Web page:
To do and see:

The Parc Buttes Chaumont is the prettiest in Paris, or so they say, although I really love the Jardin des Plantes (which has the benefit of being relatively near Austerlitz, my favorite of the Paris stations). The area around the Canal St Martin has nice shops and an art bookshop. Galleries Lafayette has a roof garden that’s free to visit; so does the Institute du Monde Arabe (and there’s a great view). The best view of Paris I’ve ever had was in the restaurant on the 55th floor of the Tour de Montparnasse. A cup of tea will set you back about €8, but it’s cheaper than the observation deck (one floor up), and the view cannot be beat.

The Louvre is free to EU residents under 25, as well as on the first Sunday of every month (and July 14). Hôtel Carnavalet, the museum of the history of Paris, is free to visit; the Bibliothèque Nationale de France also has free exhibits (and a bookshop, cafeteria, and garden). The Palais de Tokio had, the last time I was there, an old but working photobooth.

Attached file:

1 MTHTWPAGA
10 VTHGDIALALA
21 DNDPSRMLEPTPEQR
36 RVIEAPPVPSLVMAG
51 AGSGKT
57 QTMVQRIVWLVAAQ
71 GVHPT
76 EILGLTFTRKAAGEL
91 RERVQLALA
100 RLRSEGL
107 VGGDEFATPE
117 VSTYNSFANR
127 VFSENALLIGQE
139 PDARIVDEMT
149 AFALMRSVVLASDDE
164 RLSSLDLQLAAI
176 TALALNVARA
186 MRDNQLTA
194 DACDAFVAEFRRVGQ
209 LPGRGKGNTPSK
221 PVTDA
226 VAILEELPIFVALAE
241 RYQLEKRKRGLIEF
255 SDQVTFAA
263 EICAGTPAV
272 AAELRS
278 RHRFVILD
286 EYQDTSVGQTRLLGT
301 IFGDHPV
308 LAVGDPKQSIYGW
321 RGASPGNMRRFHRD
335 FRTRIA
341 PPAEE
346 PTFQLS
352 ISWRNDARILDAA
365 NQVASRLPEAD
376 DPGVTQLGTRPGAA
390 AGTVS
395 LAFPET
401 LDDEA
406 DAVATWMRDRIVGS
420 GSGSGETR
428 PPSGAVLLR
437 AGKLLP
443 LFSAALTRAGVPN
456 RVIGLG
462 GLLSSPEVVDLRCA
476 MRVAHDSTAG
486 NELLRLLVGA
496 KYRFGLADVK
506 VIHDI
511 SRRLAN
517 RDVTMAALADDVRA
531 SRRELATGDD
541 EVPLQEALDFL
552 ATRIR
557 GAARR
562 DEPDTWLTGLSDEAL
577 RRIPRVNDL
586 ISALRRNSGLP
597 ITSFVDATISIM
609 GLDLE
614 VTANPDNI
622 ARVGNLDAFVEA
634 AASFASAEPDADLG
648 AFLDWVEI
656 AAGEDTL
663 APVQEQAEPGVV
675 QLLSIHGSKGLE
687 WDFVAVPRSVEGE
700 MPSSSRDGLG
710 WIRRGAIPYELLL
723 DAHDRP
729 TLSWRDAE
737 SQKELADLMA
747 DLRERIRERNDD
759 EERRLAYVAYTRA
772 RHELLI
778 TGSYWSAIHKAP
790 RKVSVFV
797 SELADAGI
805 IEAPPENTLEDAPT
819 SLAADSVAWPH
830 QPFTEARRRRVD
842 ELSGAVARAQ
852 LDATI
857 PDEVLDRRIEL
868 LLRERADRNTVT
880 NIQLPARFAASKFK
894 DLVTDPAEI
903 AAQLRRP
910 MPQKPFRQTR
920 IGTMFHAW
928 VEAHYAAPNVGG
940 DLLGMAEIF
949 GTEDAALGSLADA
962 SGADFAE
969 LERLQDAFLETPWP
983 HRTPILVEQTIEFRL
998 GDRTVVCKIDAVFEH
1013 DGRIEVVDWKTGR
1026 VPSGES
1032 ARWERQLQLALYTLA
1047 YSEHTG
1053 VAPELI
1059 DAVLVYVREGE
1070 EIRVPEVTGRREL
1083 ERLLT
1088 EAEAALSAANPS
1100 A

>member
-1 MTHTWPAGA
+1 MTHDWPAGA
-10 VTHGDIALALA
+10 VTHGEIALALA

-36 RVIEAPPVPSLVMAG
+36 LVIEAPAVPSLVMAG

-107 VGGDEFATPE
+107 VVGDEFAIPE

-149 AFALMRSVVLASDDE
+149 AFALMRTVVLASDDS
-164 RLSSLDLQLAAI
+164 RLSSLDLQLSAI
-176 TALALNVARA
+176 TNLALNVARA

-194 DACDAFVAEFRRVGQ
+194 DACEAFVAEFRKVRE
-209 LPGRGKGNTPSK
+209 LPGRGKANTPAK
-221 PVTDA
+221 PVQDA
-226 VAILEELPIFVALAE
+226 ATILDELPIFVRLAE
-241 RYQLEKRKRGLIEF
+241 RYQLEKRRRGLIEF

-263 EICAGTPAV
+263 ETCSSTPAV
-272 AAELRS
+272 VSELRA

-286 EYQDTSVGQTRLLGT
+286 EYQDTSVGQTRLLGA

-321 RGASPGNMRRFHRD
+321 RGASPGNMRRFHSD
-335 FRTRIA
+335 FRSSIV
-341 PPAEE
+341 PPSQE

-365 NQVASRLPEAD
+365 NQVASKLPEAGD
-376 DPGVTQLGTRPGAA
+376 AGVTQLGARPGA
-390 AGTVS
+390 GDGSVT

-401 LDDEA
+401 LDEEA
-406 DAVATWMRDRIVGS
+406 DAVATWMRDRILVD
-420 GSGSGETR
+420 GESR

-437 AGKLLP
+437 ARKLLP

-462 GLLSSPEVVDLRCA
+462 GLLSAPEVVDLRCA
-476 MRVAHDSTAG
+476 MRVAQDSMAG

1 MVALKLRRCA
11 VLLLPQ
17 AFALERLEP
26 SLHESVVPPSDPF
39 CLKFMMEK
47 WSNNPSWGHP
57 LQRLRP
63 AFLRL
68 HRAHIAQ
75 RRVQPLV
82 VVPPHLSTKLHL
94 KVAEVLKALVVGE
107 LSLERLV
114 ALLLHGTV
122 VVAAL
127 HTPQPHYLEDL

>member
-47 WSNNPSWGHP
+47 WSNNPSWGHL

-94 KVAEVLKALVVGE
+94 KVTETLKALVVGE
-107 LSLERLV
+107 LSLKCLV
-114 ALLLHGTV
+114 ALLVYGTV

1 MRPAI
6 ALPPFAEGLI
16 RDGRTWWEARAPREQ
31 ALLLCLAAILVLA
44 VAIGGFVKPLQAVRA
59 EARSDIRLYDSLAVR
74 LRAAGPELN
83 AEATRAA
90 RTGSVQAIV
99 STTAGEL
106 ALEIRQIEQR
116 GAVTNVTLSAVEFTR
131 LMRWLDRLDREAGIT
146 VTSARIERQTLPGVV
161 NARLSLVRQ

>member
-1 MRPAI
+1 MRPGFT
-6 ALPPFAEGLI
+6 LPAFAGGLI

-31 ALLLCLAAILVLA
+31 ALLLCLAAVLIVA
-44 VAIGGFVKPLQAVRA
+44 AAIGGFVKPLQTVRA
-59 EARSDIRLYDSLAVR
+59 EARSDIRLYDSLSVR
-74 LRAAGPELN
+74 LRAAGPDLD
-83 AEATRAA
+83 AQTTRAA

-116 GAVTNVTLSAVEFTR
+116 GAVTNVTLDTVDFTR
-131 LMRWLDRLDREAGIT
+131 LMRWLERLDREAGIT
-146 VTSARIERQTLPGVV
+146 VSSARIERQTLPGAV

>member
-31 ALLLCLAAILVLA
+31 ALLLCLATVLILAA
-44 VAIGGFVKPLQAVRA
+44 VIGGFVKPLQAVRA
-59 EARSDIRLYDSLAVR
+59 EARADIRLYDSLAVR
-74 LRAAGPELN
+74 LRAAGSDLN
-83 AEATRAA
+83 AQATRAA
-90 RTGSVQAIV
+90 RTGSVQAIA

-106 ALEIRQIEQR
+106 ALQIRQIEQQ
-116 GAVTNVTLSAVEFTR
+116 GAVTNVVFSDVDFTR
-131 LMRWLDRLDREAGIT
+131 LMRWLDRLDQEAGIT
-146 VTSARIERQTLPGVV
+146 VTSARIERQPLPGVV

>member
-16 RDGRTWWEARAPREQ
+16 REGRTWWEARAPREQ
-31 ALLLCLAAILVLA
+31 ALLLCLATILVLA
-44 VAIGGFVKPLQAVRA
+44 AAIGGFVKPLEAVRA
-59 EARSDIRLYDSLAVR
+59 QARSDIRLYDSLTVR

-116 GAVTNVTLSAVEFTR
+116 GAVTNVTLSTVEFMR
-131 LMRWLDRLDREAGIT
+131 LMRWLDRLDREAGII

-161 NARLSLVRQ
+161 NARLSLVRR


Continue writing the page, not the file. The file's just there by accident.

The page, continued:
For small objects and presents and general beauty I love the shop at the Paris Japan Center (métro Javel/a couple of blocks away from the Eiffel Tower), and if you’re in the market for stationery or just unusual postcards, I’d recommend both Mélodies Graphiques (on the edge of the Marais, rue St de Pont Louis-Philippe) and Éditions Cartes d’Art (9 rue du Dragon, in the 6th). Merci, at 111 blvd. Beaumarchais in the 3rd, is a charming shop that will probably make any lover of pretty things die of desire. Rue François Mirron in the Marais contains some of the best shops in Paris, in my opinion—especially Petit Pan.